12 Things to Consider if your Colleague is Returning to Work after Cancer Treatment

By Cancer Foundation on November 8 / 2016

[Cancer, Cancer Coaching, Caregivers]Comments

Do you have a colleague returning to work after cancer treatment? Not sure what to say or do?

Here are twelve things to consider:

Returning to work after being off with cancer is both a milestone and a hurdle. A milestone to celebrate in that being well enough to work may be a big step forwards in life after treatment. A hurdle because returning to work can be extremely hard, both physically and emotionally.

Be welcoming. There are no perfect words. No need to say how sad you feel on their behalf, or tell them about your uncle who had cancer. Just let them know you are happy to see them, and that they were missed. Small thoughtful gestures can go a long way.

Ease their transition back to work. Don’t be surprised if your returning colleague comes back gradually rather than plunging right back into full time hours. It takes time to fully recover from cancer and treatment, to rebuild physical stamina and confidence. They may still have many medical appointments to attend. Allow time and offer support to re-acclimatize, learn new procedures and adapt to the changes in technology that may have come about over the weeks or months of medical leave.

Respect their boundaries. Not every cancer survivor wants to disclose their medical situation or talk about their experience of cancer. Allow your colleague to take the lead on what they want to share. Focus on them as a whole being and a unique individual beyond the diagnosis of cancer

Remember that not all of the effects of cancer treatment are obvious. Outward signs like hair loss, weight loss and pallor may not be evident. A cancer survivor may return to work looking like their old self on the outside, but feeling very different on the inside. Cancer is a life-altering event.

Have patience. Many cancer survivors struggle with symptoms of fatigue and brain fog for months after treatment. Most people do get better in time, but returning workers are often exhausted by the end of the work day from the brain strain of focusing and concentrating.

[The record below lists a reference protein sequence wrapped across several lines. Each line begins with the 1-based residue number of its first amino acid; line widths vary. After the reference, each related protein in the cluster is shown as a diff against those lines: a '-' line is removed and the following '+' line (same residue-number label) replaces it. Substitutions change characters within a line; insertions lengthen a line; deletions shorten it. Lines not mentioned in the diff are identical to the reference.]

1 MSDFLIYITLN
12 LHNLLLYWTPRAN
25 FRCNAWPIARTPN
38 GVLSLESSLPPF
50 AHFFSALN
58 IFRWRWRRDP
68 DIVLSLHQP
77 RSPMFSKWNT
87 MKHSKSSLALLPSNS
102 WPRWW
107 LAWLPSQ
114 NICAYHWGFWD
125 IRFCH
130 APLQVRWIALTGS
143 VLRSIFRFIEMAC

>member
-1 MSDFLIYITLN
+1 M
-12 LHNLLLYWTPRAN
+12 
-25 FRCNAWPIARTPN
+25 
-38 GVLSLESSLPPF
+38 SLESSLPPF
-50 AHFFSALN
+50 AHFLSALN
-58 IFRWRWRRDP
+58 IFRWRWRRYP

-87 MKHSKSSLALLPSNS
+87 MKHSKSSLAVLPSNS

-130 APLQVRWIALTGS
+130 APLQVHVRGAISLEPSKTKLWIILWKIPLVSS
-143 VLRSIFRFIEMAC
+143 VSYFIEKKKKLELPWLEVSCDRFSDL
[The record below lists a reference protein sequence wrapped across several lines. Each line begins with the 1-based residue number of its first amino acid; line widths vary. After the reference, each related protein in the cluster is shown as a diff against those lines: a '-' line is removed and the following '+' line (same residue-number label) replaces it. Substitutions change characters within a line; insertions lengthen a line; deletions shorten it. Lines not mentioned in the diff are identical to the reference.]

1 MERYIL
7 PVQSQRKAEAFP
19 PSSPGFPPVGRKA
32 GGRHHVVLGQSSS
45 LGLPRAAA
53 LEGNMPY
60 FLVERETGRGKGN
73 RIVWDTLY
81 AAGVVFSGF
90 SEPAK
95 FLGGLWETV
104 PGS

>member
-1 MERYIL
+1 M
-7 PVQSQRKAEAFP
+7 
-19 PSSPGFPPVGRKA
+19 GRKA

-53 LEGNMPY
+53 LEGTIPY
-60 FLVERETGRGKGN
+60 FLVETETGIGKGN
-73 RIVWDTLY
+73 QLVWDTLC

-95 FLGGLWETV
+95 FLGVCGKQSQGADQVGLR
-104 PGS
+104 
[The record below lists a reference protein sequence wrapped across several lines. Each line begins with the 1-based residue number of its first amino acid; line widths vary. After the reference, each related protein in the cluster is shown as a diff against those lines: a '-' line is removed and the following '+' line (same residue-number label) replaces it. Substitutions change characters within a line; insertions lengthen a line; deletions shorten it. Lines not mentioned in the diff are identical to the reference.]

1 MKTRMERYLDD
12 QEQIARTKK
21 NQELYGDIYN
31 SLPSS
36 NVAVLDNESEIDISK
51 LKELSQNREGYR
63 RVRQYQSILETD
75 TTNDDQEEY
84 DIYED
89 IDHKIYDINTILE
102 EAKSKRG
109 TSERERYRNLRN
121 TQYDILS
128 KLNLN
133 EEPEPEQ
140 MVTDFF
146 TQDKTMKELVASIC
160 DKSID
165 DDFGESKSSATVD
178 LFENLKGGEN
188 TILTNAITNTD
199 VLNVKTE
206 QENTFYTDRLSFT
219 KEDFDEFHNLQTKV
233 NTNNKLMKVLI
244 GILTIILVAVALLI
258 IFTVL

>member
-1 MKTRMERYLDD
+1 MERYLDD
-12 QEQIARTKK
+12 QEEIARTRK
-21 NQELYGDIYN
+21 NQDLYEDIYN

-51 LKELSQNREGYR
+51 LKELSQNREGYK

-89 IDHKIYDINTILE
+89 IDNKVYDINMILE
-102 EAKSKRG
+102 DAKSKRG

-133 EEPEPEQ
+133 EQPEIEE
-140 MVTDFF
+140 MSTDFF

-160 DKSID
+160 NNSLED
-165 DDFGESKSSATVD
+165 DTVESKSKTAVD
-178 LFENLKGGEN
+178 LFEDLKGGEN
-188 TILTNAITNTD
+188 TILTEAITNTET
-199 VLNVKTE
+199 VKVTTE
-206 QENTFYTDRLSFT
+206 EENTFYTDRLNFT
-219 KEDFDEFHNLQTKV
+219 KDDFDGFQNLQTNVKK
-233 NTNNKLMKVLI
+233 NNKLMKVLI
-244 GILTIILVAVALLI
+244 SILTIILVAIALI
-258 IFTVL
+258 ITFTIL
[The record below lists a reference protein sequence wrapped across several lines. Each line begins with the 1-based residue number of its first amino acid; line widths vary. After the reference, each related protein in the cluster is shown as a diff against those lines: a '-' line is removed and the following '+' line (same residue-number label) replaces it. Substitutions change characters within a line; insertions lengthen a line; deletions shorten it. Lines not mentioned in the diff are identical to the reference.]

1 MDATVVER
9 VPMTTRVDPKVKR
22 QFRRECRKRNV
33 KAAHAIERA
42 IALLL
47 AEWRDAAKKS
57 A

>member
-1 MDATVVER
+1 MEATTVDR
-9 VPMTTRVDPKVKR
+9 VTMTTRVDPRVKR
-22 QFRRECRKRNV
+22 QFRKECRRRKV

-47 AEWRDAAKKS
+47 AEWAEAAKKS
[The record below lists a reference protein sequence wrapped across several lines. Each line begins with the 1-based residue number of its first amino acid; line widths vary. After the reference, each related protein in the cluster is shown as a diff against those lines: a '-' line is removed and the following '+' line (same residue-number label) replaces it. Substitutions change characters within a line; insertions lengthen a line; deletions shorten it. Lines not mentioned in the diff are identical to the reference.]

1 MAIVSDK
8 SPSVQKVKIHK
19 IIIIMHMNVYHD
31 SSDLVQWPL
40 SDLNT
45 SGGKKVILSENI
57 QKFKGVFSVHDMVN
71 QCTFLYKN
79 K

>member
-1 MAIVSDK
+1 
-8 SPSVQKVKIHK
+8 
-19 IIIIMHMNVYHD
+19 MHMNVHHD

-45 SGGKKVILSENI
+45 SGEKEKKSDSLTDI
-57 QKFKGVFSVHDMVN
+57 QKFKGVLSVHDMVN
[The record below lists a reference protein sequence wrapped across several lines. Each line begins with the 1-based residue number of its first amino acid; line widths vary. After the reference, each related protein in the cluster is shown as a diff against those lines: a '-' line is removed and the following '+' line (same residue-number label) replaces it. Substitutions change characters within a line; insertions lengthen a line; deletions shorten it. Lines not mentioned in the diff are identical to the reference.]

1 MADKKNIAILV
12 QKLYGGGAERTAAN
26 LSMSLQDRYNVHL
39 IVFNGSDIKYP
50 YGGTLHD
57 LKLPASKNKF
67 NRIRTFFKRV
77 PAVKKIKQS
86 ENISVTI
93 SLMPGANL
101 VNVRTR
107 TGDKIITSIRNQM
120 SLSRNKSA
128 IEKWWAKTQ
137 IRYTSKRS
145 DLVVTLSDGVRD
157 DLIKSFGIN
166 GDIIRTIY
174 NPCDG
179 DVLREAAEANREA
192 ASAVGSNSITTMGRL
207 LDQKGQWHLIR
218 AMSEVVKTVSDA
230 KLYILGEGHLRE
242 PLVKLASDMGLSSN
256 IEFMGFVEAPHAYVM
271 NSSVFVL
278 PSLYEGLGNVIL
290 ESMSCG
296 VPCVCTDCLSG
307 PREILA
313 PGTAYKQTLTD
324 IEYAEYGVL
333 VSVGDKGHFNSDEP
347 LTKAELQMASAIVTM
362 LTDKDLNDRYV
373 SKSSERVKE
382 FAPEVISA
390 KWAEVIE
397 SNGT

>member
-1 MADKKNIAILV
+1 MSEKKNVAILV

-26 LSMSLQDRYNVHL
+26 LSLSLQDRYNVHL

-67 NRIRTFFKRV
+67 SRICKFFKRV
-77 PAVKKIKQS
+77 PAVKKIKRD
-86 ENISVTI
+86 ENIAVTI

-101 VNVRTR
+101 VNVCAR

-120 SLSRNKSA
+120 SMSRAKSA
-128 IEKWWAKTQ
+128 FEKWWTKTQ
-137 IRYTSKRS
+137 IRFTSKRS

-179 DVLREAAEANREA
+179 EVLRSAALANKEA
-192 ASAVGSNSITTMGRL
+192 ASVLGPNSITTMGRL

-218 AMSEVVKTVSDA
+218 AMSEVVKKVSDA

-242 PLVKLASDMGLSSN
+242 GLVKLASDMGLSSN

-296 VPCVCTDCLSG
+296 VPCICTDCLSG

Think outside the box. Small accommodations to the work environment can go a long way to help and hasten recovery, such as more time to accomplish tasks, flexible work hours, and minimizing stimuli such as noise and interruptions.

Stay present. Unlike decades past, many people are living and working with cancer. For some, cancer is a chronic condition that they will have to manage for the rest of their lives. For others, it is a chapter that they hope to put behind them, while living with long term effects of treatment and the possibility of recurrence.

Get involved in cancer fundraising. Money raised through local events impacts cancer survivors directly, funding research, equipment and cancer coaching.

Pick up the tab at lunch or coffee break. Cancer has a huge financial impact for many survivors and their families. Not all treatment costs are covered by provincial health insurance plans or extended health benefits, and earnings are reduced on disability.

Remind them of their strengths. Survivors have much to contribute to the work force, having developed new strengths, skills and wisdom through coping with the challenges of diagnosis and treatment of cancer.

If you wish to receive more information about questions or inquiries related to cancer, the Foundation offers complimentary Private 1:1 coaching, and group coaching workshops for cancer survivors and caregivers.

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